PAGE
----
In a process called delamination, epithelial cells of the hypaxial mesoderm dissociate from the mesodermal tissue, which is followed by migration to the limbs. The transcriptional activation of c-met by Pax3 mediates the process of delamination. The c-met product then charts the course for migration of hypaxial cells. Lbx1 is also thought to affect migration as a transcription factor, but its target is currently unknown.

Once the migrating cells have reached their destination, proliferation and myogenesis begin. Proliferation is thought to occur before and after differentiation and appears to be influenced by c-met, which is activated by Pax3, and Msx1. To initiate myogenesis, the cells begin expressing the determination factors MyoD and Myf5. Myogenin controls further differentiation, in addition to many other factors. Splitting of muscle masses into individual muscles is controlled by Lbx1 and Mox2.[1] 


Excitation-contraction coupling is the mechanism by which neural action potentials convert to cross-bridge cycling, i.e., contraction. Action potentials of the motor neuron cause release of acetylcholine (ACh) from the neuron terminus at the neuromuscular junction, or motor end plate. The ACh causes depolarization at the neuromuscular junction and transmits the action potential to the muscle fiber. Action potentials create muscle contraction through excitation-contraction coupling. In this process, action potentials travel along the cell membrane and into the T tubules to carry the signal to the interior of the muscle fiber. Depolarization causes a conformational modification in the dihydropyridine receptors of the T tubules, with or without calcium (Ca) influx. This conformational change opens ryanodine receptors on the terminal cisternae of the sarcoplasmic reticulum to release Ca from storage in the sarcoplasmic reticulum into the intracellular fluid (ICF), increasing the concentration of ICF Ca by a factor of 10 (from 10 to 10 M). The increased ICF concentration of Ca causes a conformational change of the troponin complex by binding troponin C on the actin filament. Each troponin C can bind a maximum of 4 Ca ions, and binding is cooperative in nature (similar to hemoglobin binding of oxygen), which allows a small change in [Ca] to saturate the troponin C binding sites. The conformational change of troponin C uncovers the myosin binding sites on actin by pulling tropomyosin out of the way, which begins the cross-bridge cycling that causes skeletal muscle contraction. After excitation and subsequent depolarization of the T tubules ceases, Ca is released from troponin C and sequestered by the sarcoplasmic reticulum in the terminal cisternae through a CaATPase in the membrane of the sarcoplasmic reticulum known as SERCA. Sequestration of Ca allows tropomyosin to cover the myosin binding sites on actin, which causes relaxation of the muscle.[2]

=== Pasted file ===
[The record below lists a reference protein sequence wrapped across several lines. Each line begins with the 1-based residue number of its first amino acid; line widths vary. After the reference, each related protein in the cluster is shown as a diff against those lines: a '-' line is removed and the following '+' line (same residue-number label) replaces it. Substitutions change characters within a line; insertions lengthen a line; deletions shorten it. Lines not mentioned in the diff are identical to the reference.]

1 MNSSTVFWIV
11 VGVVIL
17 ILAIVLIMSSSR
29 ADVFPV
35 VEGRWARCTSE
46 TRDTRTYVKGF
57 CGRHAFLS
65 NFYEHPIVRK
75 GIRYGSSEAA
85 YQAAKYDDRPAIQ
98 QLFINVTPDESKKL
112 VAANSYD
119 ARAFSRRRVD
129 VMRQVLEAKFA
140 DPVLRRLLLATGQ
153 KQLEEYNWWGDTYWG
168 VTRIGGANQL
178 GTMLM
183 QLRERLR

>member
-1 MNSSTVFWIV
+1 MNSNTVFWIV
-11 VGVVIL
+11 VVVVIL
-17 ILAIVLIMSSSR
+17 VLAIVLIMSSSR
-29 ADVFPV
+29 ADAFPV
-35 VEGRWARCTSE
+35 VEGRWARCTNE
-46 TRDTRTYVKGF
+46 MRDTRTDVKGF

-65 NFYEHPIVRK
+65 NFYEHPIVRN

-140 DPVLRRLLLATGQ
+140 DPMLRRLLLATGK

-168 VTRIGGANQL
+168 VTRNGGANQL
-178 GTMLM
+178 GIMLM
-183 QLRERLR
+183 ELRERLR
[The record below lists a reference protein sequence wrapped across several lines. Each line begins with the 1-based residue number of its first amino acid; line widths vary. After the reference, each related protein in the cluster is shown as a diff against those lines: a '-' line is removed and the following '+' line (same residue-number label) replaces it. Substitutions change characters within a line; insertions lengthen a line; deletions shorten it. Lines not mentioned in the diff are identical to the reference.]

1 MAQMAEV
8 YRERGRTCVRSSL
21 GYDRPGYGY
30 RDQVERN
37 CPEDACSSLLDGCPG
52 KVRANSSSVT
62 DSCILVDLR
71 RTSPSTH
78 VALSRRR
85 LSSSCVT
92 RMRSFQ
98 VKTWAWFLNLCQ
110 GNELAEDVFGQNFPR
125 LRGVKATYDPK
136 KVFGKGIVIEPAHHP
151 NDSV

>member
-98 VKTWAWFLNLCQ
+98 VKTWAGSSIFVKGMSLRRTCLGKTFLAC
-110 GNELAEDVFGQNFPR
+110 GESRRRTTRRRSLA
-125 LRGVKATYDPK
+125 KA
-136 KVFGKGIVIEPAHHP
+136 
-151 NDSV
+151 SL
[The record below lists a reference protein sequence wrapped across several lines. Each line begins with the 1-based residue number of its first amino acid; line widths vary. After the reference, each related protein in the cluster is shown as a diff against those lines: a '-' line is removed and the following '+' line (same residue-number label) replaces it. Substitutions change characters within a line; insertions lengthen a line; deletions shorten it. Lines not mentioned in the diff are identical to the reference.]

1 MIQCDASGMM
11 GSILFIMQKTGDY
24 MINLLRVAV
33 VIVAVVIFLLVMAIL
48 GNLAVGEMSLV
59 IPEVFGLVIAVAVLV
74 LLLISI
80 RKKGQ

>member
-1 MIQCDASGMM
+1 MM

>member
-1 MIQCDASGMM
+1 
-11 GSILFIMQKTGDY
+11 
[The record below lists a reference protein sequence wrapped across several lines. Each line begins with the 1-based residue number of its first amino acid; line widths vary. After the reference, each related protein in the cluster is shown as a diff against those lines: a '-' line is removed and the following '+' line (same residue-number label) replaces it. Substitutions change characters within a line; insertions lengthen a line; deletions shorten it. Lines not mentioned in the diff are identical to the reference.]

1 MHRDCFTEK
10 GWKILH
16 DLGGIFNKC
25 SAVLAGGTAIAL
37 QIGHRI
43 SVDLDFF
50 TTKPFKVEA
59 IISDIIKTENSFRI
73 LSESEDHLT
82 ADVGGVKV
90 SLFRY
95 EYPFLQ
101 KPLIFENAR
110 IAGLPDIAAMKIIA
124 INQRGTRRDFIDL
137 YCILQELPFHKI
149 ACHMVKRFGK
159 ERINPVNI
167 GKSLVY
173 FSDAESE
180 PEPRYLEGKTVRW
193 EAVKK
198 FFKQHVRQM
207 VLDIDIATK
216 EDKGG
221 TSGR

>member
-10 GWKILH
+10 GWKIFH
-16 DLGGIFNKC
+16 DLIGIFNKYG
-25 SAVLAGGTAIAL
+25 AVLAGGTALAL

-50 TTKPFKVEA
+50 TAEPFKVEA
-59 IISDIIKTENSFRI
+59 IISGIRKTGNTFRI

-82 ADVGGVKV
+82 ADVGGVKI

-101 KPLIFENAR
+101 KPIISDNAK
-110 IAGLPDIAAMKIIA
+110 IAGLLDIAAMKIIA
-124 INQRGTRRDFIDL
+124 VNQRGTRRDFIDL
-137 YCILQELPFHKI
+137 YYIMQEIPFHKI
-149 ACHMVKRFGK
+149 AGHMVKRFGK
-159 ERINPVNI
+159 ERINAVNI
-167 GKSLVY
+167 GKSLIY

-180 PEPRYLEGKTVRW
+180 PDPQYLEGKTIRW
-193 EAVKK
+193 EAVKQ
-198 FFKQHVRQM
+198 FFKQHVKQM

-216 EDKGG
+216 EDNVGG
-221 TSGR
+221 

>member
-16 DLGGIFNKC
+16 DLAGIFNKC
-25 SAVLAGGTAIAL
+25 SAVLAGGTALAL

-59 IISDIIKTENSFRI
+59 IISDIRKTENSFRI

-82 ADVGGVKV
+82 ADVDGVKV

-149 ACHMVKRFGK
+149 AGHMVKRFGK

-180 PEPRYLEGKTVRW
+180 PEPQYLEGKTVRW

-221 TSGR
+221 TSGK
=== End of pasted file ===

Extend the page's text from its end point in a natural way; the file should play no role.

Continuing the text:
Cross-bridge cycling is the mechanism by which skeletal muscle contracts. At the beginning of this cycle, myosin is bound tightly to actin in a step termed rigor. In the absence of basic physiologic energy, adenosine triphosphate (ATP), such as in death this is a semi-permanent state called rigor mortis. In living tissue, this is a transient state, as ATP binding by the myosin head causes a conformational change of the myosin head that causes the release of the actin-myosin cross-link. After ATP is bound and the cross-link released, ATP is hydrolyzed to adenosine diphosphate (ADP) and inorganic phosphate, “re-cocking” and moving the myosin head toward the positive end of actin (closer to the ends of the sarcomere). As long as there is adequate Ca to maintain an uncovered actin binding site, the myosin head will form a cross-bridge with actin. The release of ADP and inorganic phosphate causes the power stroke where the myosin head moves toward the – end of actin (toward the center of the sarcomere), displacing the actin filament and shortening the sarcomere. To complete the cycle, ADP is released, and the sarcomere returns to a state of rigor. This cycle repeats as long as Ca is bound to troponin C.[3]

The force of contraction is a summation of the number of motor units recruited and the frequency of action potentials that reach those motor units. The motor unit is a single neuron and all the muscle fibers it innervates. The number of muscle fibers comprising a motor unit depends on the function of the muscle; muscles that require fine motor control will involve fewer fibers whereas larger muscle groups will involve significantly more muscle fibers. Muscles that function over a prolonged period, such as lower back muscles, will asynchronously recruit fibers so that fatigue of individual fibers is spread out over time and space. Tension on a whole muscle scale is a result of the additive tension of individual muscle fibers. Recruitment of muscle fibers occurs when an action potential causes the release of a fixed amount of Ca from the sarcoplasmic reticulum, which produces a single muscle twitch followed by sequestration for calcium. Continual stimulation of the muscle by further action potentials causes further release of calcium, and summation of twitches, which allows the muscle to continue contracting. Maximal contraction occurs in a process called tetany when all Ca binding sites are in use, and all myosin binding sites remain uncovered.[4]

Cleavage of ATP to ADP and inorganic phosphate provides the energy needed both for the power stroke mechanism by which skeletal muscle contracts and reuptake of Ca by the terminal cisternae. ATP stores within the muscle rapidly deplete, so ATP must be regenerated. The first mechanism for ATP generation within the muscle is the transfer of a phosphate group from creatine phosphate to ADP. Upon the depletion of creatine phosphate stores, ATP production comes via by the citric acid cycle and the electron transport chain. Oxygen becomes the limiting factor in actively contracting muscle, and glycolysis alone, and subsequent conversion of pyruvate to lactate, later becomes the primary source of ATP generation for muscles.[5]